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dc.contributor.authorCunningham, Morven Elizabeth
dc.identifier.citationCunningham, M. 2016. Developing new models to predict treatment outcome in patients with chronic hepatitis C infection. Queen Mary University of Londonen_US
dc.description.abstractChronic infection with hepatitis C virus (HCV) is a significant global health problem, with approximately 170 million individuals infected worldwide. Treatment is rapidly evolving to combinations of highly potent direct-acting antiviral drugs, although optimal combinations for individual patient groups are not yet clear. Treatment failure still occurs, and relapse may occur in as many as 10% of treated individuals. Whilst HCV replicates primarily in the liver, HCV RNA has been identified in extrahepatic sites, including monocytes, although extrahepatic replication is controversial. Our group recently developed a novel assay to study replication of patient-derived HCV by fusion of patient monocytes with cultured hepatoma cells. In this study, we extended the utility of this fusion model, by using cell culture monocytes to ‘capture’ HCV from patient serum prior to fusion with hepatoma cells. We studied whether this ‘capture-fusion’ model could be used to screen individual patient drug response and the mechanisms permitting viral replication in the hybrid cells. Using the capture-fusion assay, patient-derived HCV of all viral genotypes replicated to levels detectable by a sensitive PCR assay and could be inhibited by antiviral drugs in a genotype-specific manner. Isolates with genotypic and phenotypic drug resistance could be identified, and, in a blinded study, drug sensitivity in the assay correlated with clinical treatment response. Relapse after interferon and ribavirin treatment was associated with poor pre-treatment ribavirin sensitivity and also with viable HCV in patient-derived monocytes at the end of therapy. Uptake of HCV into monocytes appeared independent of classical HCV entry receptors, and our work implicated CD64 in HCV monocyte entry. Cell fusion appeared to permit transfer of HCV RNA to hepatocytes without triggering an intracellular antiviral innate immune response. Our data suggest that this novel ‘capture-fusion’ model represents a promising new technique which may help identify appropriate treatment strategies for patients with chronic HCV infection.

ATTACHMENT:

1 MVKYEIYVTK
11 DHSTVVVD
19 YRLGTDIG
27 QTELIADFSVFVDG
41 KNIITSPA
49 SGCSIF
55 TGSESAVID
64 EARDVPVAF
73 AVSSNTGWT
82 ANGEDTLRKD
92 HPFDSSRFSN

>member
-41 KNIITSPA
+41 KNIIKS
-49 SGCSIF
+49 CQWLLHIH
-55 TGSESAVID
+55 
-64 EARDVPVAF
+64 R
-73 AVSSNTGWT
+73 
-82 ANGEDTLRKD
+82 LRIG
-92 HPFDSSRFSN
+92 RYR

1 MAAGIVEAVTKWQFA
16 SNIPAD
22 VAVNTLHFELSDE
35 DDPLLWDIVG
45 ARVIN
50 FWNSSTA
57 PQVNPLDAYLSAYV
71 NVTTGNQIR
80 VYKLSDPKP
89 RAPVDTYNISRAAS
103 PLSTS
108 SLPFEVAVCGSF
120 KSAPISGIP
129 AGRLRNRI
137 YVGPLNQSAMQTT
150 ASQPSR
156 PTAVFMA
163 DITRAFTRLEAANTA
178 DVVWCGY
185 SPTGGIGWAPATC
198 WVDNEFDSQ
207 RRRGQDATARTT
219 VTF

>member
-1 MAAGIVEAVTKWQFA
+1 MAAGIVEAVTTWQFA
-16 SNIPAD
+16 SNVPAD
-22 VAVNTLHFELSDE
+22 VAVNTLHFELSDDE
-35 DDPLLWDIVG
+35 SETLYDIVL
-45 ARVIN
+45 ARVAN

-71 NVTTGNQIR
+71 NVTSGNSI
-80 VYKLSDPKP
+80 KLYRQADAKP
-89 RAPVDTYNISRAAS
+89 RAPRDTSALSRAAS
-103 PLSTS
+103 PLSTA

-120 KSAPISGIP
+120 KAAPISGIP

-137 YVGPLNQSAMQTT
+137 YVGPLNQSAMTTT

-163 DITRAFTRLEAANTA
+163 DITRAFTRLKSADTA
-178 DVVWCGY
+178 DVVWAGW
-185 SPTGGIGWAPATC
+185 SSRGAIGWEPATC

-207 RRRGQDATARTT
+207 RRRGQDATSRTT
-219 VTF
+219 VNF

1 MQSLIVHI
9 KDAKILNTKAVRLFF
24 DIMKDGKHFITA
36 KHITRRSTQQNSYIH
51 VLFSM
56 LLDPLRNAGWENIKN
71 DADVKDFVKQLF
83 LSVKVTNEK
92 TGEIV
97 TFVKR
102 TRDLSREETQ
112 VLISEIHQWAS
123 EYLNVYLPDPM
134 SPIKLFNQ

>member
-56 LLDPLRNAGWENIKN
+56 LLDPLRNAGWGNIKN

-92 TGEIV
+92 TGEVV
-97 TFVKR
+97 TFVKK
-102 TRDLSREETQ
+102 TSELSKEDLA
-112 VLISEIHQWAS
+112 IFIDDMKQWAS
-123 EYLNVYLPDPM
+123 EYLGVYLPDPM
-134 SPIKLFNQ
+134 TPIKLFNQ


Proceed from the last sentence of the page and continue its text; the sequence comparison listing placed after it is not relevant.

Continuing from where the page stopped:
dc.description.sponsorshipDoctoral Research Fellowship from the National Institute for Healthcare Research (grant number DRF-2010-3-29).en_US
dc.publisherQueen Mary University of Londonen_US
dc.subjectHepatitis Cen_US
dc.subjectcapture-fusion assayen_US
dc.titleDeveloping new models to predict treatment outcome in patients with chronic hepatitis C infectionen_US
dc.rights.holderThe copyright of this thesis rests with the author and no quotation from it or information derived from it may be published without the prior written consent of the author

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